What is a Bridging Loan?
A Bridging loan is a loan facility that “bridges” the gap in funds that are created when the settlement of a property being purchased is going to take place before the settlement of a property you are looking to sell. Essentially it is a short-term loan with capitalised interest repayments that are paid out from the future sale proceeds.
The final structure of most bridging loans is two separate loan facilities, the first of which is called the End Debt loan and the second is the bridging facility. The End Debt loan is the loan that would have existed even if you had sold your property prior to buying the new one. The End debt loan is treated as a standard loan and is not subject to the same restrictions as the bridging facility.
Do all lenders offer Bridging Loans?
No, not all lenders offer Bridging Loans and some major banks only offer Bridging loans to existing mortgage customers. To see if your current lender offers Bridging loans you should speak to your lender or broker.
Am I eligible for a Bridging Loan?
Eligibility criteria does vary from lender to lender but as a general rule you should have at least 50% equity in your current home OR have additional cash funds to contribute to the purchase.
The maximum total loan that would be considered is going to equal 80% of the value of both the property being purchased and the property being sold. If that amount, plus cash on hand is not sufficient to cover the purchase, plus costs and any current and related home loan balance then a Bridging loan is unlikely to be approved.
NOTE: Some lenders will discount the value of the property being sold by up to 15% in calculating the maximum loan amount. This is because they assume you may have to take a lower offer if your property does not sell within the desired time frame.
What if I will be mortgage free after the sale of my property?
If you currently do not have a mortgage or are downsizing and the sale of your current home would leave you debt-free, unfortunately, most lenders will not give you a bridging loan, as they don’t see it as financially viable.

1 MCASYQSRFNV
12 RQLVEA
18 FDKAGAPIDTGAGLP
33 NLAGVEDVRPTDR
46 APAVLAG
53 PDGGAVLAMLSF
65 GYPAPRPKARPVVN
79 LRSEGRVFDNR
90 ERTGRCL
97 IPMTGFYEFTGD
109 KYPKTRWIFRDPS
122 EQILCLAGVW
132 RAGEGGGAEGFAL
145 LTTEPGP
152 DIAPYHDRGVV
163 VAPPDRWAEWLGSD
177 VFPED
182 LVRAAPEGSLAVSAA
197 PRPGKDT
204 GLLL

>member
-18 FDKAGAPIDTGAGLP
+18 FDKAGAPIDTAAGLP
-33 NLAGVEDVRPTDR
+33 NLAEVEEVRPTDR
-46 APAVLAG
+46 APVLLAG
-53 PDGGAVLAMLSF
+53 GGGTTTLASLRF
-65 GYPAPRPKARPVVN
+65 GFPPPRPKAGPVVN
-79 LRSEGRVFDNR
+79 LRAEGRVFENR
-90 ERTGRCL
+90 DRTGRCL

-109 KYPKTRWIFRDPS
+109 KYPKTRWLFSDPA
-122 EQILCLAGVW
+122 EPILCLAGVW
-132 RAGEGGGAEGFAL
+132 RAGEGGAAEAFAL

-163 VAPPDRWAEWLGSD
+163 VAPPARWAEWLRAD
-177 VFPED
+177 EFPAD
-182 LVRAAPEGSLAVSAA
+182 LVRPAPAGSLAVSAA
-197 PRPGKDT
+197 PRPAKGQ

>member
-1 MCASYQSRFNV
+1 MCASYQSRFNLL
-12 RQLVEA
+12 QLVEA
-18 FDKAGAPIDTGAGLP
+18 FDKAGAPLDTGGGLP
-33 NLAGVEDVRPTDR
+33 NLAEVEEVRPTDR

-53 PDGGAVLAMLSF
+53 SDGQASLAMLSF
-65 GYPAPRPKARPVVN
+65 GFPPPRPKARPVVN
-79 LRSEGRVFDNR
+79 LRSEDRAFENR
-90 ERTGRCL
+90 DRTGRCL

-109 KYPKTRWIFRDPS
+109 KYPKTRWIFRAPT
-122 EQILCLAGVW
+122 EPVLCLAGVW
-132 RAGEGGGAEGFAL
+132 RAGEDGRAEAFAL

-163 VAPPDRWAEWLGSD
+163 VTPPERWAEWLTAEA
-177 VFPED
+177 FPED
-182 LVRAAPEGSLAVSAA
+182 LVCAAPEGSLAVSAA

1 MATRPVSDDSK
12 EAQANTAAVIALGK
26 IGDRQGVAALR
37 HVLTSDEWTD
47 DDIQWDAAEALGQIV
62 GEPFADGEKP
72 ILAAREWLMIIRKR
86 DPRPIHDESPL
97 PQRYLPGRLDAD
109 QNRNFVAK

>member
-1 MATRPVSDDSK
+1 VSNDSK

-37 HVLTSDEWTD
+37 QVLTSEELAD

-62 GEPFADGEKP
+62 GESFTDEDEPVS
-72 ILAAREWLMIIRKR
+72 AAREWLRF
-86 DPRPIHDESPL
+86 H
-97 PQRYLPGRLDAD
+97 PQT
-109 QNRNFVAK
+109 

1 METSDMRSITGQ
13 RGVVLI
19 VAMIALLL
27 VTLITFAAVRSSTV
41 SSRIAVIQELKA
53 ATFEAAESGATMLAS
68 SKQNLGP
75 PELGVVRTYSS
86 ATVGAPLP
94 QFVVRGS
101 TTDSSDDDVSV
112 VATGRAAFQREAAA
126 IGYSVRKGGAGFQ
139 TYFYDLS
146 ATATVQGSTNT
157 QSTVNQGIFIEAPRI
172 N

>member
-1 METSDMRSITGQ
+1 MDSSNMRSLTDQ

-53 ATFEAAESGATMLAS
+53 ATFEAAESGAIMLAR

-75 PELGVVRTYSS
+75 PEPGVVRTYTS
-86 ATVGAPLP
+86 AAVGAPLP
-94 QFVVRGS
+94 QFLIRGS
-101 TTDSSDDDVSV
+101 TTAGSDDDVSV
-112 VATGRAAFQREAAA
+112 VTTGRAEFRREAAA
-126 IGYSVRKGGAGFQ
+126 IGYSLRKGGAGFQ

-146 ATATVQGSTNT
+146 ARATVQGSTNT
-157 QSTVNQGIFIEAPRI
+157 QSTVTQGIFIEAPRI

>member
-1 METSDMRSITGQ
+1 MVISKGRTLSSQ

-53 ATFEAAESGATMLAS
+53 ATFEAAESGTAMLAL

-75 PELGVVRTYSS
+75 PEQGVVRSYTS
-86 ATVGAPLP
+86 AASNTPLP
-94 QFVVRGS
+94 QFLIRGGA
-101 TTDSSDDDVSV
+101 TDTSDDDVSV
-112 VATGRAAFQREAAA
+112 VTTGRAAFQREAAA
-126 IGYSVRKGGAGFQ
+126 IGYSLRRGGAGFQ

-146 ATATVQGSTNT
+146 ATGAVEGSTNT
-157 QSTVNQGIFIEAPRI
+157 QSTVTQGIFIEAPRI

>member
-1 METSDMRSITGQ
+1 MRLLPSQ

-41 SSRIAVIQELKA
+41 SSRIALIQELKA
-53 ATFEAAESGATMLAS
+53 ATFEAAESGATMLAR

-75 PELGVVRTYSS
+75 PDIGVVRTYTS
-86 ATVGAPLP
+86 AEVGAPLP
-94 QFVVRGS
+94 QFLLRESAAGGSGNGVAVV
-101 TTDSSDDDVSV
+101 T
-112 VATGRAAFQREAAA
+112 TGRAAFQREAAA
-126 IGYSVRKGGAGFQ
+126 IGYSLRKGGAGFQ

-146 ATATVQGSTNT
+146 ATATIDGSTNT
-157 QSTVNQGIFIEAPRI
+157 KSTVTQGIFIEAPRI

The one exception to this is St George Bank, who has a product called a Relocation Loan with No End Debt.
How much do Bridging loans costs?
Some lenders provide Bridging loans at the exact same cost as any standard home loan; however, many others have a higher interest rate on the bridging loan portion. A valuation fee of between $300-$700 is also likely, as most lenders offer one free valuation and a bridging loan generally requires two valuations. Some lenders will also charge an application fee for the bridging loan, this would typically be between $600 - $1,200.
The main cost is the interest accruing on the bridging loan, which is calculated daily and capitalised onto the bridging loan monthly. The true cost of a bridging loan is then ultimately determined by both the size of the bridging loan and the length of time the bridging loan is required.
What are the benefits of a Bridging loan?
The two main benefits of a bridging loan are that it enables some people to buy now and sell later and that repayments on the bridging loan are capitalised each month. This means the cost of the bridging loan is solely paid for out of the proceeds of the sale and regular repayments are not required. You will still make the repayments on the End Debt loan, just like any other home loan.
What are the downsides of a Bridging loan?
The biggest downside to a bridging loan, aside from the cost, is the fact that you are required to sell your property within a year. This could lead to having to take a lower offer than desired and the end result would be a larger End Debt loan that you will have to repay like any normal loan.
Whahat are some alternatives to a Bridging loan?
The main alternative to taking out a bridging loan is to have the sale of your property settle before, or in some cases on the same day as your purchase. Settling the sale and purchase on the same day does take some negotiating and careful planning on both sides but isn’t all that uncommon.
Another option available to people with strong borrowing power is to finance the purchase with a standard home loan and own both properties. This is often achieved by the lender accepting rental income on one of the two properties. The benefit of this structure is you are not forced to sell any of the properties within any set time frame. The downside is that repayments cannot be capitalised and can create a larger monthly expense than desired.